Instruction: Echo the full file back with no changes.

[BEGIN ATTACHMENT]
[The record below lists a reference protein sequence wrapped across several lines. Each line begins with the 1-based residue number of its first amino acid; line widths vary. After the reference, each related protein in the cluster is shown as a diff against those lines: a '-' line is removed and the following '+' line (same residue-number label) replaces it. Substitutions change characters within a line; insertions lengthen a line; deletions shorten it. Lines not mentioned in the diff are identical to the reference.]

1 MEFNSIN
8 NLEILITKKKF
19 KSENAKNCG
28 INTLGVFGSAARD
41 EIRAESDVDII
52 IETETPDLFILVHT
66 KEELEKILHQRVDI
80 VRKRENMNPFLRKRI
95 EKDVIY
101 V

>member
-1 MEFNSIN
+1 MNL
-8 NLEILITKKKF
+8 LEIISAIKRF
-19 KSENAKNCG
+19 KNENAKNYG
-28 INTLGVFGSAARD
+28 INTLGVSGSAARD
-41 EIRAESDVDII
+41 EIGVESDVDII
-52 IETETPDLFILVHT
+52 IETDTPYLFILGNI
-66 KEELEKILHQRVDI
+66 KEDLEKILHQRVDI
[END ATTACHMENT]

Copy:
[The record below lists a reference protein sequence wrapped across several lines. Each line begins with the 1-based residue number of its first amino acid; line widths vary. After the reference, each related protein in the cluster is shown as a diff against those lines: a '-' line is removed and the following '+' line (same residue-number label) replaces it. Substitutions change characters within a line; insertions lengthen a line; deletions shorten it. Lines not mentioned in the diff are identical to the reference.]

1 MEFNSIN
8 NLEILITKKKF
19 KSENAKNCG
28 INTLGVFGSAARD
41 EIRAESDVDII
52 IETETPDLFILVHT
66 KEELEKILHQRVDI
80 VRKRENMNPFLRKRI
95 EKDVIY
101 V

>member
-1 MEFNSIN
+1 MNL
-8 NLEILITKKKF
+8 LEIISAIKRF
-19 KSENAKNCG
+19 KNENAKNYG
-28 INTLGVFGSAARD
+28 INTLGVSGSAARD
-41 EIRAESDVDII
+41 EIGVESDVDII
-52 IETETPDLFILVHT
+52 IETDTPYLFILGNI
-66 KEELEKILHQRVDI
+66 KEDLEKILHQRVDI